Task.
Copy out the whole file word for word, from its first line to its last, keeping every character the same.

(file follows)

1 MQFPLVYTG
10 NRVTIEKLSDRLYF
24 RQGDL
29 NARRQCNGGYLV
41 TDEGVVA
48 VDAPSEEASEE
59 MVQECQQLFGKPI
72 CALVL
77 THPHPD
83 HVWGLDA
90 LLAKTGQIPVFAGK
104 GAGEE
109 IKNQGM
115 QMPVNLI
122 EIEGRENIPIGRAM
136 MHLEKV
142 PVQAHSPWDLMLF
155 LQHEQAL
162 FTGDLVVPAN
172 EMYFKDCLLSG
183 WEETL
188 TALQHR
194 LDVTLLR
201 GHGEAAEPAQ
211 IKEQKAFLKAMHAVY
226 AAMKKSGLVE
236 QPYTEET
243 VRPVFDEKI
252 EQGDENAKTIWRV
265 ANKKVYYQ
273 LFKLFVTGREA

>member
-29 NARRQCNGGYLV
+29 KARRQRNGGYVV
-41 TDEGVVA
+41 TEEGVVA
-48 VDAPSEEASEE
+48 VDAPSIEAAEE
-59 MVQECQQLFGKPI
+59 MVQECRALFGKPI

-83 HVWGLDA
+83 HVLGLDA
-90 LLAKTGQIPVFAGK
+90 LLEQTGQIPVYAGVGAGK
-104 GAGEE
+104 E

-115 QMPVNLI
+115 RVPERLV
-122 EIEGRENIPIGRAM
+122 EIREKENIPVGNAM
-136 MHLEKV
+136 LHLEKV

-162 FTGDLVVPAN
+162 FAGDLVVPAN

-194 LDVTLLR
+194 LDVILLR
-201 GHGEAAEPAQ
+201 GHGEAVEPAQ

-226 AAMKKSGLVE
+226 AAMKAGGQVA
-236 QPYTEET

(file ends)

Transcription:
1 MQFPLVYTG
10 NRVTIEKLSDRLYF
24 RQGDL
29 NARRQCNGGYLV
41 TDEGVVA
48 VDAPSEEASEE
59 MVQECQQLFGKPI
72 CALVL
77 THPHPD
83 HVWGLDA
90 LLAKTGQIPVFAGK
104 GAGEE
109 IKNQGM
115 QMPVNLI
122 EIEGRENIPIGRAM
136 MHLEKV
142 PVQAHSPWDLMLF
155 LQHEQAL
162 FTGDLVVPAN
172 EMYFKDCLLSG
183 WEETL
188 TALQHR
194 LDVTLLR
201 GHGEAAEPAQ
211 IKEQKAFLKAMHAVY
226 AAMKKSGLVE
236 QPYTEET
243 VRPVFDEKI
252 EQGDENAKTIWRV
265 ANKKVYYQ
273 LFKLFVTGREA

>member
-29 NARRQCNGGYLV
+29 KARRQRNGGYVV
-41 TDEGVVA
+41 TEEGVVA
-48 VDAPSEEASEE
+48 VDAPSIEAAEE
-59 MVQECQQLFGKPI
+59 MVQECRALFGKPI

-83 HVWGLDA
+83 HVLGLDA
-90 LLAKTGQIPVFAGK
+90 LLEQTGQIPVYAGVGAGK
-104 GAGEE
+104 E

-115 QMPVNLI
+115 RVPERLV
-122 EIEGRENIPIGRAM
+122 EIREKENIPVGNAM
-136 MHLEKV
+136 LHLEKV

-162 FTGDLVVPAN
+162 FAGDLVVPAN

-194 LDVTLLR
+194 LDVILLR
-201 GHGEAAEPAQ
+201 GHGEAVEPAQ

-226 AAMKKSGLVE
+226 AAMKAGGQVA
-236 QPYTEET